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Metal Gear

Metal Gear Solid V photo
Metal Gear Solid V

Good god this Metal Gear Solid V cosplay is great


A real dog
Oct 22
// Chris Carter
Although I don't post many cosplay updates, I'm a big proponent of the craft. I love going to conventions and seeing people play their favorite characters, as the community seems to really, truly enjoy it. The enthusiasm is i...

Konami insists Kojima hasn't left, is 'on vacation'

Oct 20 // Steven Hansen
Simon Parkin, author of the New Yorker piece, followed up with a photo from Kojima's going away party in response to Konami's statement. [embed]316504:60796:0[/embed] 「メタルギア」小島秀夫氏の退社報道をコナミが否定 現在は長期休暇中 [Tokyo Sports]
Bizarre photo
He's not dead, just sleeping
Yesterday, The New Yorker ran a piece about Hideo Kojima's last day in-office at Konami, including his good-bye party on October 9, and noting that his non-compete expires in December, at which point he can do whatever he lik...

The Phantom Missions photo
The Phantom Missions

Sleuths find signs of more missing missions in Metal Gear Solid V


The Phantom Game
Oct 19
// Steven Hansen
Which works better? "The Phantom Game," wherein all of Metal Gear Solid V: The Phantom Pain has a phantom writhing in its codes, a Ghost in the Machine, and also "game" and "pain" are like almost near rhymes; or, the much mor...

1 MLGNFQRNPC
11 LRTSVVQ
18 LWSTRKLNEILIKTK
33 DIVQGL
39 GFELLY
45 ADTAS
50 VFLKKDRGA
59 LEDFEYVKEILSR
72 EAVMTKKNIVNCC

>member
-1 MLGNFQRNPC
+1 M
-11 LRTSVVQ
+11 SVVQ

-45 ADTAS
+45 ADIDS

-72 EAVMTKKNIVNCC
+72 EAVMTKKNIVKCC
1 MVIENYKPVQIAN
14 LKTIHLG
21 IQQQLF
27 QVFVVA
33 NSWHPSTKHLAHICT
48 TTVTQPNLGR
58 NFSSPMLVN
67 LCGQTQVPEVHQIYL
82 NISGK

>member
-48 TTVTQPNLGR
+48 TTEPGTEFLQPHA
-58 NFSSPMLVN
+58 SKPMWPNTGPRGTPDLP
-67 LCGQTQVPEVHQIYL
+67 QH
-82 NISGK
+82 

Parasite or feature? photo
Parasite or feature?

Metal Gear Solid V infinity boobs: More proof women are hard to animate


Bug or parasite suit feature?
Oct 15
// Steven Hansen
Kojima dedicated a lot of resources to Metal Gear Solid V: The Phantom Pain's jiggly physics, probably because of how many cutscene shots linger on Quiet's rack. And while Kojima Productions has done better than "women are t...
Metal Gear REXT photo
Metal Gear REXT

Metal Gear Solid V's opening day beats Jurassic World, Avengers combined


$179 million day-one dollars
Oct 14
// Steven Hansen
The two movies that made the most opening day money in 2015 (Avengers: Boring Subtitle and Jurassic World, respectively) actually sit at numbers two and three for top-grossing opening day all-time, only beat out by Harry Pott...

Review: Metal Gear Online

Oct 09 // Chris Carter